Child Orthopedics


Frequently Asked Questions

I'm 14-years old and I just got home from having surgery for a broken leg. My tibia was fractured in three places. They put a titanium rod down through the shaft to hold it all together. Now I'm in a leg splint. What happens from here?

Each surgeon prescribes for his or her patients a course of post-operative care. You should have been given instructions before leaving the hospital or clinic about what you can and can't do.

For example, some surgeons use a short leg splint for two or three weeks. The patient is given crutches and shown how to use them safely by a physical therapist. Most often, if the fracture is considered unstable, the patient isn't allowed to put any weight on that foot.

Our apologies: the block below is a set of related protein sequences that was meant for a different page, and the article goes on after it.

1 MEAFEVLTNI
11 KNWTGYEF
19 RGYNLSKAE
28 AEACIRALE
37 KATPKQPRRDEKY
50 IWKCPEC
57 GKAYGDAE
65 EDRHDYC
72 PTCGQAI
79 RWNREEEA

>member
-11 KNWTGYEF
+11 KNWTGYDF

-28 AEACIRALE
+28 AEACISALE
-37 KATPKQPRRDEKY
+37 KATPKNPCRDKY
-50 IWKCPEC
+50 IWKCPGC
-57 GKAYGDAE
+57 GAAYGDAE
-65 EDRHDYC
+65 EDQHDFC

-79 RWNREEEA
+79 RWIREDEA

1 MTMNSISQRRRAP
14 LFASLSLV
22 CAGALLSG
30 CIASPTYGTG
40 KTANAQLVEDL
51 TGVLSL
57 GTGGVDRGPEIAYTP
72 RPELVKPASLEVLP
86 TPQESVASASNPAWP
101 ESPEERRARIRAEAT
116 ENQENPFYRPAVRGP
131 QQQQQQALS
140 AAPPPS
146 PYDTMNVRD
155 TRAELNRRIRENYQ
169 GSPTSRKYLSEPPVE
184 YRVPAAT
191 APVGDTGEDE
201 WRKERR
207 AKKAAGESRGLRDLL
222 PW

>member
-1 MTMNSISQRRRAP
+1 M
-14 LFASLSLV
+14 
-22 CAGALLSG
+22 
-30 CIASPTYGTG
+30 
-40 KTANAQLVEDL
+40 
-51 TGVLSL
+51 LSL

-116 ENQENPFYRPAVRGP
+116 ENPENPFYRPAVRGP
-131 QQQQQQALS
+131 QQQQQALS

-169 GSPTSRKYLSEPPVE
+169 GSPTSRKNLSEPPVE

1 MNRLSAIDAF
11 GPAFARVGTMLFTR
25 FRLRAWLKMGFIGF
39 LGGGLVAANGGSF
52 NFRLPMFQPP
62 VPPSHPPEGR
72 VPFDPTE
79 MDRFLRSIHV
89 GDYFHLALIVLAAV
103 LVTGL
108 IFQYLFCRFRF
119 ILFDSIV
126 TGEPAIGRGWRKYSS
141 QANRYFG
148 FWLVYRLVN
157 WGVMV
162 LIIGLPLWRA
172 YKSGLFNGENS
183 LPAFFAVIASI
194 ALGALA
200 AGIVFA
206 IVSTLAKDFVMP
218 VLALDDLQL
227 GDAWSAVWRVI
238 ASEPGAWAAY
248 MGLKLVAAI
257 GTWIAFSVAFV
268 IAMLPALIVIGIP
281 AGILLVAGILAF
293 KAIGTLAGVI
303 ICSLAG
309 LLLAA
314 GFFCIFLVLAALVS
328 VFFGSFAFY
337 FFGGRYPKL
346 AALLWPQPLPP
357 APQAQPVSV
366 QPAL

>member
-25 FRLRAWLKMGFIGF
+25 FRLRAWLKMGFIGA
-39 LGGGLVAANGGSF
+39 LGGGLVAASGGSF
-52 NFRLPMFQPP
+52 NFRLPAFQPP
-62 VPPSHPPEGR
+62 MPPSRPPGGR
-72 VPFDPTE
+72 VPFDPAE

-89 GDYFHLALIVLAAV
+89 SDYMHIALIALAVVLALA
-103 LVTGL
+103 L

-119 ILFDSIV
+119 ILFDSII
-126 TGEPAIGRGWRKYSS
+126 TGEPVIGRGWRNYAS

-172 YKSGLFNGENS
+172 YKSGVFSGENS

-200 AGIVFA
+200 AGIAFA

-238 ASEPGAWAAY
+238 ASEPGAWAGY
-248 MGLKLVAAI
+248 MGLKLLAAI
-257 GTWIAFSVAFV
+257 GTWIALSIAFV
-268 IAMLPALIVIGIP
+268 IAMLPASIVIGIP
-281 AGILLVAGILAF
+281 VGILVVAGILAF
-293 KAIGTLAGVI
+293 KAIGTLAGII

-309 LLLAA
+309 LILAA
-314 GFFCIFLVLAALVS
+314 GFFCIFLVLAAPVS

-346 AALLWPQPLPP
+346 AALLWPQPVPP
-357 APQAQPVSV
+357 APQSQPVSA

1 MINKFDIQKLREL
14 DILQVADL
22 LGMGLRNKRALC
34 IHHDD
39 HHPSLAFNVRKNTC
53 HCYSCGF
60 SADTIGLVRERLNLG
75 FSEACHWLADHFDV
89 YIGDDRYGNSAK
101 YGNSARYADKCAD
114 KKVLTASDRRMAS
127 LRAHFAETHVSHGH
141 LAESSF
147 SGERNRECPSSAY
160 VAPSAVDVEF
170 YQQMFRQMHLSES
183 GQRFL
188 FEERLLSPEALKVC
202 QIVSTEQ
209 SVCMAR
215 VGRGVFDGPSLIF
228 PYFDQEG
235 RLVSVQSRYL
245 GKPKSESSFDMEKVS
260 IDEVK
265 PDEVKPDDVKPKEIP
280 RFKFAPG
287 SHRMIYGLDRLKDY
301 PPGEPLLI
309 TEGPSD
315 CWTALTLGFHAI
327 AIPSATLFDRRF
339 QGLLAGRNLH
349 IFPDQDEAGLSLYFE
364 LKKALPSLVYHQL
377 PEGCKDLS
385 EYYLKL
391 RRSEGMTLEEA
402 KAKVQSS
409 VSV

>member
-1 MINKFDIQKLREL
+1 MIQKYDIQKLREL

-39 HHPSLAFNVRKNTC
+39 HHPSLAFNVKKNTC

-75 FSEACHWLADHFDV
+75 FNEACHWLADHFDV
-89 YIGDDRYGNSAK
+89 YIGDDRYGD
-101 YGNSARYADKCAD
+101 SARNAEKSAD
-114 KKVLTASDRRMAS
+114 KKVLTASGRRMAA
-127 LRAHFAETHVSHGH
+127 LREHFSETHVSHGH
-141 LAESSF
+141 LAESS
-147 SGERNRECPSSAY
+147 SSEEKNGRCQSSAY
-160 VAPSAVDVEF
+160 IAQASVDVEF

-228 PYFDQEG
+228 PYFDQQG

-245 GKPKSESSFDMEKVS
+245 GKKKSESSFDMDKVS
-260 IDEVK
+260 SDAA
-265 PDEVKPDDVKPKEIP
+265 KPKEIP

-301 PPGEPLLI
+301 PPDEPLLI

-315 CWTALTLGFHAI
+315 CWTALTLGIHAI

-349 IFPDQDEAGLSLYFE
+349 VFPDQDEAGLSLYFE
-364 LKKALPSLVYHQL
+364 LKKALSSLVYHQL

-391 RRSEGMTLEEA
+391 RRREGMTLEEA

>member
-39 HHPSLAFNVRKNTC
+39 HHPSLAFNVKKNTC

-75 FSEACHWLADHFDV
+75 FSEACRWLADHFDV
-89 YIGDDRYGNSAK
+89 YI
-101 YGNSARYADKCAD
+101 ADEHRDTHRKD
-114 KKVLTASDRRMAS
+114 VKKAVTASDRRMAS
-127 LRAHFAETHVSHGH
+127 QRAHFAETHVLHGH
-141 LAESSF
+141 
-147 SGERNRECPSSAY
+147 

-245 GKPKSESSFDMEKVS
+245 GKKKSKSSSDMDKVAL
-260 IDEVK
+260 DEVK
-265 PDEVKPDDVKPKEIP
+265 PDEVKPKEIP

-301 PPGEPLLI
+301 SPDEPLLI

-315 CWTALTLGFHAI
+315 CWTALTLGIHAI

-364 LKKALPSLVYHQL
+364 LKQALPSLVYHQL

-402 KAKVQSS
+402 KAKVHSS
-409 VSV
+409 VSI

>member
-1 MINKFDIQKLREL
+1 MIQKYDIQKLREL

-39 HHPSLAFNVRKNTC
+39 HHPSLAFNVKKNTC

Weight-bearing can begin with a toe touch to the floor when the surgeon approves it. This may be two to six weeks after surgery. The goal is to maintain a stable environment for the fracture to heal.

Any disruption before the bone is ready could cause further problems. Avoiding displacement of the rod and/or shortening of the fracture site are two important goals in remaining non weight-bearing.

Follow your doctor's instructions carefully. Ask if you have any questions. At some point, the nail may be removed. At the right time in the healing process, you will be allowed to resume most of your activities. This is done as tolerated, meaning you go at your own pace based on how you feel. As you regain motion and strength, your confidence will increase.

J. Eric Gordon, M.D., et al. Complications After Titanium Elastic Nailing of Pediatric Tibial Fractures. In Journal of Pediatric Orthopaedics. June 2007. Vol. 27. No. 4. Pp. 442-446.

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